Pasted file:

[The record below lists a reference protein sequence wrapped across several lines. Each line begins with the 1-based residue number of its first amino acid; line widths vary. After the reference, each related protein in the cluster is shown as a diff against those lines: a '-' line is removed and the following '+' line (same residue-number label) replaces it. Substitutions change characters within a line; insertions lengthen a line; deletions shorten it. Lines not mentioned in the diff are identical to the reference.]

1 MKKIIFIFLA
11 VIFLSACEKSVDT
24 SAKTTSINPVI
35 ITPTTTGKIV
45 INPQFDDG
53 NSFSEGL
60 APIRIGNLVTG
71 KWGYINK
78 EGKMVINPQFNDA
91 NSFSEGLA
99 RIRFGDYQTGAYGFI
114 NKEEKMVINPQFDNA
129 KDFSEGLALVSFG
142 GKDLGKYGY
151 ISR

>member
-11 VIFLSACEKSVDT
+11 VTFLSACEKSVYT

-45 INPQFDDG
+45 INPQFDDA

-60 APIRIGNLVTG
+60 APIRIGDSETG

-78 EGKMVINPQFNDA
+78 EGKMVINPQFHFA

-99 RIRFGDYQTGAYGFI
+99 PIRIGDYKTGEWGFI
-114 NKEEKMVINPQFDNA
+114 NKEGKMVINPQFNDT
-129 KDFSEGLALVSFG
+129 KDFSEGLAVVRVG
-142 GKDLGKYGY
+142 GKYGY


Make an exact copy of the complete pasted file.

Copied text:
[The record below lists a reference protein sequence wrapped across several lines. Each line begins with the 1-based residue number of its first amino acid; line widths vary. After the reference, each related protein in the cluster is shown as a diff against those lines: a '-' line is removed and the following '+' line (same residue-number label) replaces it. Substitutions change characters within a line; insertions lengthen a line; deletions shorten it. Lines not mentioned in the diff are identical to the reference.]

1 MKKIIFIFLA
11 VIFLSACEKSVDT
24 SAKTTSINPVI
35 ITPTTTGKIV
45 INPQFDDG
53 NSFSEGL
60 APIRIGNLVTG
71 KWGYINK
78 EGKMVINPQFNDA
91 NSFSEGLA
99 RIRFGDYQTGAYGFI
114 NKEEKMVINPQFDNA
129 KDFSEGLALVSFG
142 GKDLGKYGY
151 ISR

>member
-11 VIFLSACEKSVDT
+11 VTFLSACEKSVYT

-45 INPQFDDG
+45 INPQFDDA

-60 APIRIGNLVTG
+60 APIRIGDSETG

-78 EGKMVINPQFNDA
+78 EGKMVINPQFHFA

-99 RIRFGDYQTGAYGFI
+99 PIRIGDYKTGEWGFI
-114 NKEEKMVINPQFDNA
+114 NKEGKMVINPQFNDT
-129 KDFSEGLALVSFG
+129 KDFSEGLAVVRVG
-142 GKDLGKYGY
+142 GKYGY